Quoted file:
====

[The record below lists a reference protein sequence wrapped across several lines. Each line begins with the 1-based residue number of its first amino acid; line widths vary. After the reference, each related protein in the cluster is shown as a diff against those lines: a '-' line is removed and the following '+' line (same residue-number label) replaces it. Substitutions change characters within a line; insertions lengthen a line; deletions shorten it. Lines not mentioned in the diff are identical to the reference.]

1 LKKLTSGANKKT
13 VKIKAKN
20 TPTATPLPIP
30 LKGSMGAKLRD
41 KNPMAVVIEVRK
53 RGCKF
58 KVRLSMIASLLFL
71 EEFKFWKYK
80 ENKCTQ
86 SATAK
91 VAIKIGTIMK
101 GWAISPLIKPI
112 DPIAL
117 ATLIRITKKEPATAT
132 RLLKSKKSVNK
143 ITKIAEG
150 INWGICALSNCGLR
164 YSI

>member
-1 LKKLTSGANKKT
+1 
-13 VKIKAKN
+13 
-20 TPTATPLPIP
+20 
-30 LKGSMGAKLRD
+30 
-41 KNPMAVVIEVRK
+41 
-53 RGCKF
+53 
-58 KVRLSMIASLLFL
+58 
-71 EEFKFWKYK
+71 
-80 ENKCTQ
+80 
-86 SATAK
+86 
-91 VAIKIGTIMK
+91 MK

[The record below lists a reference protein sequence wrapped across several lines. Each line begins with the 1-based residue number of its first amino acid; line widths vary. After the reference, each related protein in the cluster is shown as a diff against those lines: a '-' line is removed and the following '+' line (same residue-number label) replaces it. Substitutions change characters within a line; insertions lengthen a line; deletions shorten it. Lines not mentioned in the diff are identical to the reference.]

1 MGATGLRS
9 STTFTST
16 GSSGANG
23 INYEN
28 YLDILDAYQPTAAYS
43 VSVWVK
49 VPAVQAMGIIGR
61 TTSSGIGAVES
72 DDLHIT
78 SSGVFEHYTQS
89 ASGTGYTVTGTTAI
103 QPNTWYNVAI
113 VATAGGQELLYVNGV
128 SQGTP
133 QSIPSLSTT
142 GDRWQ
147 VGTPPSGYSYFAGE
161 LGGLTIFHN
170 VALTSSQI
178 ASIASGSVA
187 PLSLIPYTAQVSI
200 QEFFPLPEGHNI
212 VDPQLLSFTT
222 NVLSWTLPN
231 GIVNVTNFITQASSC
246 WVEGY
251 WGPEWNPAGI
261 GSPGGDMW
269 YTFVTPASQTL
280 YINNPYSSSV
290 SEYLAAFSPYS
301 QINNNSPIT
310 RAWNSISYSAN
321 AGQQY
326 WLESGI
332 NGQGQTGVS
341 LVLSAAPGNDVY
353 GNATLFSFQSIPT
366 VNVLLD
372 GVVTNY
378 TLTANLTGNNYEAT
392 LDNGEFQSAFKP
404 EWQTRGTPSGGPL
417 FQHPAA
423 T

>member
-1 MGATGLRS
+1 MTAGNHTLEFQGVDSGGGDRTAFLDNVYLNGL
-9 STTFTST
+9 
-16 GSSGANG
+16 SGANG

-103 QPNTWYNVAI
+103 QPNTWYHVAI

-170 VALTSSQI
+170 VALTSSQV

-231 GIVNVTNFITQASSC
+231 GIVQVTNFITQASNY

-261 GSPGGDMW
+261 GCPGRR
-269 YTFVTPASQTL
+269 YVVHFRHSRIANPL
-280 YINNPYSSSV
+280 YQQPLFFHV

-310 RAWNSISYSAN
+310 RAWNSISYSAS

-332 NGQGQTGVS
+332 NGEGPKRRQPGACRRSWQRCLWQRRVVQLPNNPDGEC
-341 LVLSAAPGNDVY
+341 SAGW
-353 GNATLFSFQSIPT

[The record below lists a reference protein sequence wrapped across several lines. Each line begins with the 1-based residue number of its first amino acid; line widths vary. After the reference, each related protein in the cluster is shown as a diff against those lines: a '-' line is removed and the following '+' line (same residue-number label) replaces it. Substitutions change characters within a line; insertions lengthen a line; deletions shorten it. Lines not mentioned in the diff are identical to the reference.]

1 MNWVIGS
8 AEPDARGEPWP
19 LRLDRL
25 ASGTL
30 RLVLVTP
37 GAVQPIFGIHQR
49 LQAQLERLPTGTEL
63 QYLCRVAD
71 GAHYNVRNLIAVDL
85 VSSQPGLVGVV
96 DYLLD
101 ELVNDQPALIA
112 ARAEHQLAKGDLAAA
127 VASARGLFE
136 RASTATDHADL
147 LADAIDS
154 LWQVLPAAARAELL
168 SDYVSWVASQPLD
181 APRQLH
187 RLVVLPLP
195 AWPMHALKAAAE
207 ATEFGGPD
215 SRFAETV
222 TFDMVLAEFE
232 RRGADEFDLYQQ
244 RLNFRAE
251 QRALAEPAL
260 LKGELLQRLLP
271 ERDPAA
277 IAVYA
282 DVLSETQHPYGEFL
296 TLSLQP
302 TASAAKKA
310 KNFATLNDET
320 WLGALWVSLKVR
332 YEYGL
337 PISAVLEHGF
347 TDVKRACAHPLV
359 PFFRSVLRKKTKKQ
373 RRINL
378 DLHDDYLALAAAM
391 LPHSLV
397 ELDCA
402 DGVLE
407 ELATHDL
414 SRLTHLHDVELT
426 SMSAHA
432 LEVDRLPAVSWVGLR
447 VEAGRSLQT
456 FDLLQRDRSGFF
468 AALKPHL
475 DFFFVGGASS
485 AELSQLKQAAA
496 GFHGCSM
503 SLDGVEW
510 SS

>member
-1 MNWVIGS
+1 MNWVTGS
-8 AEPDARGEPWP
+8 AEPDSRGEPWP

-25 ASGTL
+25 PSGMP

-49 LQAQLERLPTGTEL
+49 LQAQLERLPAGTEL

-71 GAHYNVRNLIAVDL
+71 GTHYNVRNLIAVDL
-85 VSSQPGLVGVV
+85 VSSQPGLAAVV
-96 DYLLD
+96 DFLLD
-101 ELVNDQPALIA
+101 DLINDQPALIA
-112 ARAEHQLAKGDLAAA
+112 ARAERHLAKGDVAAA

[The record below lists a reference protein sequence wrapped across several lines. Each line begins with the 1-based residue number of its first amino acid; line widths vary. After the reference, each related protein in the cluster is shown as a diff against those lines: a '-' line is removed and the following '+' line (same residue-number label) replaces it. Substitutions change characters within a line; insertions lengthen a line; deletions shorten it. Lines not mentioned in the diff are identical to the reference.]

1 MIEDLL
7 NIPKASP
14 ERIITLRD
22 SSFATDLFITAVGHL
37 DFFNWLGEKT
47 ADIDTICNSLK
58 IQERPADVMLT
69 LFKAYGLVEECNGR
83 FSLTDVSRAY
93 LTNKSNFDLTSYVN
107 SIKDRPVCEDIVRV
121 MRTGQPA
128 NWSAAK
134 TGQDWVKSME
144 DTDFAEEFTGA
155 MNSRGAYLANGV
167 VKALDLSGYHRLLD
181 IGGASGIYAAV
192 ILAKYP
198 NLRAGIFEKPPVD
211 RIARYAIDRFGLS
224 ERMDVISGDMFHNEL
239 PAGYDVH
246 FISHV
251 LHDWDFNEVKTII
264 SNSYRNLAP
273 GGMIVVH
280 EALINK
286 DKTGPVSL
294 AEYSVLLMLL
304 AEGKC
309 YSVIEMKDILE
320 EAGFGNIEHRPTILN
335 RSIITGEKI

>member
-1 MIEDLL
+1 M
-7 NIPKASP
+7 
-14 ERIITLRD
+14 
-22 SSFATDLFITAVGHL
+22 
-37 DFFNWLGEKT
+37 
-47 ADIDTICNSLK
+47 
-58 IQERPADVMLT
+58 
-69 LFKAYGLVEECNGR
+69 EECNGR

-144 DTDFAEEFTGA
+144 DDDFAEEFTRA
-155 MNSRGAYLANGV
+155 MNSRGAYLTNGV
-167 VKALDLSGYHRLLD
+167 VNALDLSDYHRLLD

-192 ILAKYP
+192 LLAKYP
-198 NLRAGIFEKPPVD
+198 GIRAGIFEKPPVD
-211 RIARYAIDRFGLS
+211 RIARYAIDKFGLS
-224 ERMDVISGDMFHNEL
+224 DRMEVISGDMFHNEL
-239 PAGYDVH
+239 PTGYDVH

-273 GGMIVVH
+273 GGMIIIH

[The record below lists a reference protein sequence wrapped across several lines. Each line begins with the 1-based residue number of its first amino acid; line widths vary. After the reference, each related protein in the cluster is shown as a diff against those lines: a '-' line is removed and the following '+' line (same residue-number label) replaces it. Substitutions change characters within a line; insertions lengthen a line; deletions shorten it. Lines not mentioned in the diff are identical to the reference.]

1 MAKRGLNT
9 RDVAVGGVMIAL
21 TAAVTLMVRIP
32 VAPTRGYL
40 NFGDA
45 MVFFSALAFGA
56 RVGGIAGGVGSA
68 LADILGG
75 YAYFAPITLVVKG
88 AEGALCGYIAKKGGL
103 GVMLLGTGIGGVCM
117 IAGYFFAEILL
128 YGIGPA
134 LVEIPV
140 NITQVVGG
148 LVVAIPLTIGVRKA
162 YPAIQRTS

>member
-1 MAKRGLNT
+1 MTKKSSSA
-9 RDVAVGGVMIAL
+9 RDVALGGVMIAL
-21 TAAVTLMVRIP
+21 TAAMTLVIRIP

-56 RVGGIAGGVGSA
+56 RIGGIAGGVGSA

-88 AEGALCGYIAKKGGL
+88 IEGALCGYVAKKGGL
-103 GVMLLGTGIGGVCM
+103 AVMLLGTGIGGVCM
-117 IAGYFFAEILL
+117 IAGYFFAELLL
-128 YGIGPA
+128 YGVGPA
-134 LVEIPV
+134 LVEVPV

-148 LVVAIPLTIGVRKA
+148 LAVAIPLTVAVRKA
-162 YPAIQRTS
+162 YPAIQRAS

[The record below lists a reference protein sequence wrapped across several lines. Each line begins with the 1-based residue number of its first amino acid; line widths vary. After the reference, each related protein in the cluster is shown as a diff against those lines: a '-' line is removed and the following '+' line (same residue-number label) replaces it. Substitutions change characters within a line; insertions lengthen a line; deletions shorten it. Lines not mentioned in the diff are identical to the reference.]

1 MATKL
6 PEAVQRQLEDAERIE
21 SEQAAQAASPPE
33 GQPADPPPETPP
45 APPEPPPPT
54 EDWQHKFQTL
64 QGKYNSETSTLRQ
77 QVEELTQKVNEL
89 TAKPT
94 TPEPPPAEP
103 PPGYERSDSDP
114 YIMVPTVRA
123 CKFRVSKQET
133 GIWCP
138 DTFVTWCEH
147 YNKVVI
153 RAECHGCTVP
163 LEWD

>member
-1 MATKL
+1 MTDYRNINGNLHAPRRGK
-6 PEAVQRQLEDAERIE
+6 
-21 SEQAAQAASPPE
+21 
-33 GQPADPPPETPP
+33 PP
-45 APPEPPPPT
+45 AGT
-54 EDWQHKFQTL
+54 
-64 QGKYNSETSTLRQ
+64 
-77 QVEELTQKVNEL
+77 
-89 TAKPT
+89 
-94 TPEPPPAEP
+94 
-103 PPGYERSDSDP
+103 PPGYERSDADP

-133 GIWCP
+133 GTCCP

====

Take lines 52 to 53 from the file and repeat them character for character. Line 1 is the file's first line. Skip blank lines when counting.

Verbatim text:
72 DDLHIT
78 SSGVFEHYTQS